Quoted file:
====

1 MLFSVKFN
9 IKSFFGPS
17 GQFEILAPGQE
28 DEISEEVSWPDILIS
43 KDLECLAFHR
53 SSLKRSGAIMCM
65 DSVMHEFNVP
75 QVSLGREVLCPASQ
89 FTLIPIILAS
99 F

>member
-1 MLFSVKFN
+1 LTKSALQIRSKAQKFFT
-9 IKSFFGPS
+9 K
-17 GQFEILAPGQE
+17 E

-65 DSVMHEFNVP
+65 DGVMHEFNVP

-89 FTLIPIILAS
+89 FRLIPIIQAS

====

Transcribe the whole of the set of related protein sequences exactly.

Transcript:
1 MLFSVKFN
9 IKSFFGPS
17 GQFEILAPGQE
28 DEISEEVSWPDILIS
43 KDLECLAFHR
53 SSLKRSGAIMCM
65 DSVMHEFNVP
75 QVSLGREVLCPASQ
89 FTLIPIILAS
99 F

>member
-1 MLFSVKFN
+1 LTKSALQIRSKAQKFFT
-9 IKSFFGPS
+9 K
-17 GQFEILAPGQE
+17 E

-65 DSVMHEFNVP
+65 DGVMHEFNVP

-89 FTLIPIILAS
+89 FRLIPIIQAS